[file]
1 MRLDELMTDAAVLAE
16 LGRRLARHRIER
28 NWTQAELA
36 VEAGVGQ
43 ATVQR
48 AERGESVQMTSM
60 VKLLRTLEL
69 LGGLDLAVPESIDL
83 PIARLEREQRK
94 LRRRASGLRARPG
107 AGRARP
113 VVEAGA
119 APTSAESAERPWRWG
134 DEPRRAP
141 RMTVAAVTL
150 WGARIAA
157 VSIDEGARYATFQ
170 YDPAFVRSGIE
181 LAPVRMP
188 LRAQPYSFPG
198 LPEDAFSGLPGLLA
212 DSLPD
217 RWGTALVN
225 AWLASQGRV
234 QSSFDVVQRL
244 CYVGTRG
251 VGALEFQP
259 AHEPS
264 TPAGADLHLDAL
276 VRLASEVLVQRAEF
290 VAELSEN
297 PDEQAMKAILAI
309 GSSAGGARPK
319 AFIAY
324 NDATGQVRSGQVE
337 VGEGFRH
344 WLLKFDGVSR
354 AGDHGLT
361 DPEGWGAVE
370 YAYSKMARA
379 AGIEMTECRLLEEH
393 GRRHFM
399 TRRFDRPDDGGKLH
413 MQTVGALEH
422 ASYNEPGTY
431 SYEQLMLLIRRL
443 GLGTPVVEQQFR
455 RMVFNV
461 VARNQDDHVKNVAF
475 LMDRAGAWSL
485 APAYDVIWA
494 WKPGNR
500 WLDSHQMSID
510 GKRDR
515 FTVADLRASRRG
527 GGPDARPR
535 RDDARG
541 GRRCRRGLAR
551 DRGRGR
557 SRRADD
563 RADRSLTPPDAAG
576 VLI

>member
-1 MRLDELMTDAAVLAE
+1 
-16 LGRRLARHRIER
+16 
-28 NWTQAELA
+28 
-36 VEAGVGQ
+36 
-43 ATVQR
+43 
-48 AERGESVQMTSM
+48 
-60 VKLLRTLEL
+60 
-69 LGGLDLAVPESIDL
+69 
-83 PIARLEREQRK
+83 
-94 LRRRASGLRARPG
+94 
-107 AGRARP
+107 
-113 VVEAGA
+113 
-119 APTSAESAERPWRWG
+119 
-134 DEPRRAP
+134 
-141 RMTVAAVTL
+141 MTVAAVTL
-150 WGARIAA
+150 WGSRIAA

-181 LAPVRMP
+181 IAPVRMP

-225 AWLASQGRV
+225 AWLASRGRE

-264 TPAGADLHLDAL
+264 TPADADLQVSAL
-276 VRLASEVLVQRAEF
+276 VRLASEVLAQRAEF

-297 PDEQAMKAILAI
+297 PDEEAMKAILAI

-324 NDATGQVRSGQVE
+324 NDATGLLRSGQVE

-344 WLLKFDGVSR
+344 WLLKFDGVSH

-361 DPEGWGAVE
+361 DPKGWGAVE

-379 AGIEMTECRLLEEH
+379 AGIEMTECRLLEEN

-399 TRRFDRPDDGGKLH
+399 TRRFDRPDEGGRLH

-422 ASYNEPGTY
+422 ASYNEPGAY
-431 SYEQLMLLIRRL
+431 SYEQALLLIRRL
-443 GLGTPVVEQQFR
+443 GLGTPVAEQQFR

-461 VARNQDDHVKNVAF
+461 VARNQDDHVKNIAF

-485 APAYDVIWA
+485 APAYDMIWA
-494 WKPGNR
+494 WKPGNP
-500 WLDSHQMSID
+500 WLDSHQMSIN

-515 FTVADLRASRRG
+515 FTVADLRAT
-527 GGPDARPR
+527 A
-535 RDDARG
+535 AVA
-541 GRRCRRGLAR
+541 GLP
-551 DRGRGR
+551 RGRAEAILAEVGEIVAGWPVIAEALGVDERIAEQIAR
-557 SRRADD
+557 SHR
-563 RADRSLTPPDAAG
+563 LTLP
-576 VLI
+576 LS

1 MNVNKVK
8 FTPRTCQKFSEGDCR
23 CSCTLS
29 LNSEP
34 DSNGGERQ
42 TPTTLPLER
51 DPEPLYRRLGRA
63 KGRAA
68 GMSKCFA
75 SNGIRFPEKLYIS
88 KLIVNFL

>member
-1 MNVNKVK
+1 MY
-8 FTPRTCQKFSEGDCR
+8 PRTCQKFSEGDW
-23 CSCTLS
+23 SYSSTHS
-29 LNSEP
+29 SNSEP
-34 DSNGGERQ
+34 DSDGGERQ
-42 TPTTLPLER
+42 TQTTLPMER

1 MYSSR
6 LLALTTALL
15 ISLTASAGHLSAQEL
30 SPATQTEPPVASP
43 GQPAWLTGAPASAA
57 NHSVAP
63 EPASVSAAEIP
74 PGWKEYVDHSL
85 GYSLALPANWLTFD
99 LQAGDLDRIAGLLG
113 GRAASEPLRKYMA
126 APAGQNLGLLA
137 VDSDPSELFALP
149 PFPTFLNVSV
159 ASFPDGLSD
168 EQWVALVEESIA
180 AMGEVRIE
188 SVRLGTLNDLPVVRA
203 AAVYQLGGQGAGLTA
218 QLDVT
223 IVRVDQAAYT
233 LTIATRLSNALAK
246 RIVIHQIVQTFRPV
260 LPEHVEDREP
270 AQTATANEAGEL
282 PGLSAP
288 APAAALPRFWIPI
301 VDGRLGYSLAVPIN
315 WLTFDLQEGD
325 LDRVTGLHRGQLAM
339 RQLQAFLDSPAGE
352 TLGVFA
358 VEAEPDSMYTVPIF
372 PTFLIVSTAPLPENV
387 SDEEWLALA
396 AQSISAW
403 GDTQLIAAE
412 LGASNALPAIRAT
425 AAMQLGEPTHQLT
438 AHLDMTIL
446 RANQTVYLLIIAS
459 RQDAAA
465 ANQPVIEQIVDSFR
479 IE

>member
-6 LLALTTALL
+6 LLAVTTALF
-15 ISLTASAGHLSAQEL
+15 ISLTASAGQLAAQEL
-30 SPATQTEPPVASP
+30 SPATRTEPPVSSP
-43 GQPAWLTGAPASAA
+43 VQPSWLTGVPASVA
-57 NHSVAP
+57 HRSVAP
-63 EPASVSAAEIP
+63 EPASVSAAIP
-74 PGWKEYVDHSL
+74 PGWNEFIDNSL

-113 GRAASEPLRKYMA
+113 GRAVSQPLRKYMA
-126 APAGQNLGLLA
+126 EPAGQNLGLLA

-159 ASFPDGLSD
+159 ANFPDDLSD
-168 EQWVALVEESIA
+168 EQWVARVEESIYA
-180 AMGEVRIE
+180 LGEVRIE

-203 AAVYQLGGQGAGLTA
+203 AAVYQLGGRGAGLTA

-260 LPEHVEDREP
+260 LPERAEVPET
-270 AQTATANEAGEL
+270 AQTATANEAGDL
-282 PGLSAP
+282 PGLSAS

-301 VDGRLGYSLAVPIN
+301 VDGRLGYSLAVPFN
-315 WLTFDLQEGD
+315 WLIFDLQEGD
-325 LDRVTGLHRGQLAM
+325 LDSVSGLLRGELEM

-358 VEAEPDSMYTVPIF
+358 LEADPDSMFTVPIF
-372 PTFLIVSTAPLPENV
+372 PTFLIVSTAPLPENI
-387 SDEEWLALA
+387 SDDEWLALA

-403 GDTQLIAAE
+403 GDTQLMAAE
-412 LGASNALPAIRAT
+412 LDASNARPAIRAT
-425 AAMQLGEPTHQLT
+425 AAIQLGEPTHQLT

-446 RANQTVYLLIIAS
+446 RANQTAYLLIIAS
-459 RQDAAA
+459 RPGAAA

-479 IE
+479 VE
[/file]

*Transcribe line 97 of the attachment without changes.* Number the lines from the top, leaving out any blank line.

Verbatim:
+181 IAPVRMP